Vietnam’s constitution states that citizens “can follow any religion or follow none” and “all religions are equal before the law”. However, its communist government views any religion with suspicion, especially Christianity, which is perceived as “Western”.
Most Vietnamese people are “culturally Buddhist”. Some follow Cao Dai, a strongly nationalistic religion that combines elements of Buddhism, Confucianism and Taoism.
The 2018 Law on Belief and Religion requires authorities to protect religious freedom, but bans religious activity that could “harm social order and/or national unity”. Registration is required for religious groups and activities including worship, preaching, teaching and publishing.
Christians make up around 7% of the population. Persecution varies across the country because it largely comes from local or provincial authorities – although central government often fails to intervene.
More than half of Vietnamese Christians are from ethnic minorities. The Montagnard people, from the Central Highlands, traditionally followed animistic beliefs and began to convert to Christianity in increasing numbers in the 1950s and 60s. The Hmong people, living mainly in the north-western Highlands, were led to Christ in the 1990s by an evangelistic radio station broadcasting in the Hmong language from Manila.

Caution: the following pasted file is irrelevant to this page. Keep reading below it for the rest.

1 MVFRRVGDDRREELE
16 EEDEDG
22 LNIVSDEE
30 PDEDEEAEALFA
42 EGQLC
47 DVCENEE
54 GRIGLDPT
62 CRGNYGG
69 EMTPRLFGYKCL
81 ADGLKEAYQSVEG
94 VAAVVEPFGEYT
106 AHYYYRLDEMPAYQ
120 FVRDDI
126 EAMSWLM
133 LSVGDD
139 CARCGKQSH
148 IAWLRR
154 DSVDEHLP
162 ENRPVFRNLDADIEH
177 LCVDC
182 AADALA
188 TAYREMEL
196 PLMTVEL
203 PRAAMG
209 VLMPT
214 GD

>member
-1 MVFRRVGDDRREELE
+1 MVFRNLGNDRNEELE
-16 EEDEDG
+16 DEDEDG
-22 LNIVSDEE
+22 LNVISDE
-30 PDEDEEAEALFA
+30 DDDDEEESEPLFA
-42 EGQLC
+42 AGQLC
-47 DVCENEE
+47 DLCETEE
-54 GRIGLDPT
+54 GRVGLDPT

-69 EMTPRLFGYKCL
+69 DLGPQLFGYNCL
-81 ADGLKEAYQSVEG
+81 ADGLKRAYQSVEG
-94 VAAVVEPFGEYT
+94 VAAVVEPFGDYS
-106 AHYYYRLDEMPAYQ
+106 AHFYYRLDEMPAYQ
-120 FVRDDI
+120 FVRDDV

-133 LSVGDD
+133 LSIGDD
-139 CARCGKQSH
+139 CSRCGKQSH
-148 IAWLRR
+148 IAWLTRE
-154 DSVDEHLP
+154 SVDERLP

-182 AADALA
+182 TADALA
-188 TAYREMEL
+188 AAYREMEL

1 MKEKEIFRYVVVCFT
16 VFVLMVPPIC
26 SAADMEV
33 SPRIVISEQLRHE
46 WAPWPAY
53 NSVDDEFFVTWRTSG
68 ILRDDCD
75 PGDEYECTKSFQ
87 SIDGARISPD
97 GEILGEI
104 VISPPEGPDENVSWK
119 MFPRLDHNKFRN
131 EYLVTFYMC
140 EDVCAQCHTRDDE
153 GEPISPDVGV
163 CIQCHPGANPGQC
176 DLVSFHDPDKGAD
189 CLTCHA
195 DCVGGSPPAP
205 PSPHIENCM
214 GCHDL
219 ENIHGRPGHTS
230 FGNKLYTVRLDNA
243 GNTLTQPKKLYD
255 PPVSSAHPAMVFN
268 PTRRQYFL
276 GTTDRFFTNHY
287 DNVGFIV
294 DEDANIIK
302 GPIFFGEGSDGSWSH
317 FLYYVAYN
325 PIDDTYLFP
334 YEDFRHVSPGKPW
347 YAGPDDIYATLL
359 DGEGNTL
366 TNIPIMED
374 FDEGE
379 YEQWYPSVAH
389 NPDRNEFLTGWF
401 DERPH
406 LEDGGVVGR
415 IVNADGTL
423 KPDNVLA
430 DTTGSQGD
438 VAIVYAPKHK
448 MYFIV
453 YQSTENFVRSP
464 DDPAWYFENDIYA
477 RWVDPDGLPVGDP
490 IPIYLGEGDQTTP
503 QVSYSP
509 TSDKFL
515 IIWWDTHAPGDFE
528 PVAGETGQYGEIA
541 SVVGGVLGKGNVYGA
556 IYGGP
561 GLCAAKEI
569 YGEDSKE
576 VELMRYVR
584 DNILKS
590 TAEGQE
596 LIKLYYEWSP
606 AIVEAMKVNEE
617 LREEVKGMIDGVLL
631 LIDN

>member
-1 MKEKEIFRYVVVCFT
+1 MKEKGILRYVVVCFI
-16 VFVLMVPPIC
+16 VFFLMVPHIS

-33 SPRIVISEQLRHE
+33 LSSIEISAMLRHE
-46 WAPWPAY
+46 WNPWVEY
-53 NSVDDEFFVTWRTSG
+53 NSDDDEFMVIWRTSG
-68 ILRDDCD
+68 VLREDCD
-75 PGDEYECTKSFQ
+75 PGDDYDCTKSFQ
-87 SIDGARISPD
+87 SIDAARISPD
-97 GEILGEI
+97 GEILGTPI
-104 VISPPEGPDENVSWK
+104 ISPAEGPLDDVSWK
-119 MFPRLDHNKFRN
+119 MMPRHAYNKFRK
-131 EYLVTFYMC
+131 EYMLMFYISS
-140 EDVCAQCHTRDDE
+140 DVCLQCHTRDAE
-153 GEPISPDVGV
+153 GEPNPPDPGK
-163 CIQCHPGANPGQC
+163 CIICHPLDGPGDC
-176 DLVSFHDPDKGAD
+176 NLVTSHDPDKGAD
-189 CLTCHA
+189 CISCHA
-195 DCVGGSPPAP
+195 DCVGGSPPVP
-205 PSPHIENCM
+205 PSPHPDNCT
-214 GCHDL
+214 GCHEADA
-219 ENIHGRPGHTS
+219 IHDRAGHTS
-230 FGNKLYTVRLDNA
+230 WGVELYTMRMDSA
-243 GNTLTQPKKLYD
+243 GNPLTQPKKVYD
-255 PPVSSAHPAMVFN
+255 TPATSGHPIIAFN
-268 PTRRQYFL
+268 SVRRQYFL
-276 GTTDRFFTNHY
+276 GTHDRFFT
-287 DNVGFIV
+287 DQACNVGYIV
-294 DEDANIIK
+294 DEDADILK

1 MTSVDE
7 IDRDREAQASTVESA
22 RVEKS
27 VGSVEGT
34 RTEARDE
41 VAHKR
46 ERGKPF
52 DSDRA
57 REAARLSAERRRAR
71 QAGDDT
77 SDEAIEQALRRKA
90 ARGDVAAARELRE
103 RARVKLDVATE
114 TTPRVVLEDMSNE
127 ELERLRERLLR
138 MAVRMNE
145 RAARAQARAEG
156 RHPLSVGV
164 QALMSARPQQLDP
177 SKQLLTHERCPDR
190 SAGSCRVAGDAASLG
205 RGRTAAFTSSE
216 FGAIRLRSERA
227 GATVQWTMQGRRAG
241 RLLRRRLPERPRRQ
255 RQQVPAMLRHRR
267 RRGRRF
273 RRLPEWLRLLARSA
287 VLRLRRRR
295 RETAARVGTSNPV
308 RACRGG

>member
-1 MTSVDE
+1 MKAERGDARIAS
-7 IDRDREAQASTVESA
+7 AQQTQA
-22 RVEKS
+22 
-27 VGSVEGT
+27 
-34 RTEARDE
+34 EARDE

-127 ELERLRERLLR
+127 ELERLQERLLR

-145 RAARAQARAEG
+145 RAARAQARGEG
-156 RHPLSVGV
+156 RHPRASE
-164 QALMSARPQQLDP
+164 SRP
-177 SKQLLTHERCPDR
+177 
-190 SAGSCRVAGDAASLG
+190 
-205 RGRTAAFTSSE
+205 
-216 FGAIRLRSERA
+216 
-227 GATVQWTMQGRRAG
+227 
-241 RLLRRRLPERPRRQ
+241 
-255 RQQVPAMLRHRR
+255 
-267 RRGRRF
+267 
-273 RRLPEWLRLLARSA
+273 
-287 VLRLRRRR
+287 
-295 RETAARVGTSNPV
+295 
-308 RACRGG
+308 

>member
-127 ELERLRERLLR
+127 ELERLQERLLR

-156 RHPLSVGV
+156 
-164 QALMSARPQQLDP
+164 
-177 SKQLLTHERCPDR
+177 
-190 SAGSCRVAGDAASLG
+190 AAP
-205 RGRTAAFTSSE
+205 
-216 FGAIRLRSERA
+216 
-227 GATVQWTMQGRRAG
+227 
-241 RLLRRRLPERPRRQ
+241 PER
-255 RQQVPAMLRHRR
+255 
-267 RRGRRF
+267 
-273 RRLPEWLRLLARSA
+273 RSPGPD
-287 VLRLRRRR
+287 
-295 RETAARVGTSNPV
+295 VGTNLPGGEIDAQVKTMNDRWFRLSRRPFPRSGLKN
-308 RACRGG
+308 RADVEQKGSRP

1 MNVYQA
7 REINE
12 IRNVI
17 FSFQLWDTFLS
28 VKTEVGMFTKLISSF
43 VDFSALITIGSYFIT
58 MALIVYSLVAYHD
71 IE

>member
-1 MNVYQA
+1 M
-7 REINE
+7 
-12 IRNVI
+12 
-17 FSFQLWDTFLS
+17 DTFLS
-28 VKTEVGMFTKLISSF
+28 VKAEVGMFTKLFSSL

Both have endured persecution. Thousands have been refused household registration documents or identity cards, rendering them unable to access healthcare or schooling. Converts are kept under surveillance, intimidated, beaten and held in arbitrary detention.
Officials frequently deny permits to churches and summon leaders of house churches and new converts to “criticism sessions” in an attempt to make them publicly deny their faith. Unregistered house churches are sometimes closed and the property of Christians confiscated.
In the recent pandemic evangelical Christians in Ho Chi Minh City were accused of creating an outbreak of Covid. In a call to prayer, a church leader wrote, “Evangelical Christians in Vietnam are severely misunderstood, discriminated against and deeply hurt.”
Pray that Christians in Vietnam will stand firm in their faith, knowing that the Lord is their ever present help in times of trouble. Pray that the authorities will allow Christians to worship freely.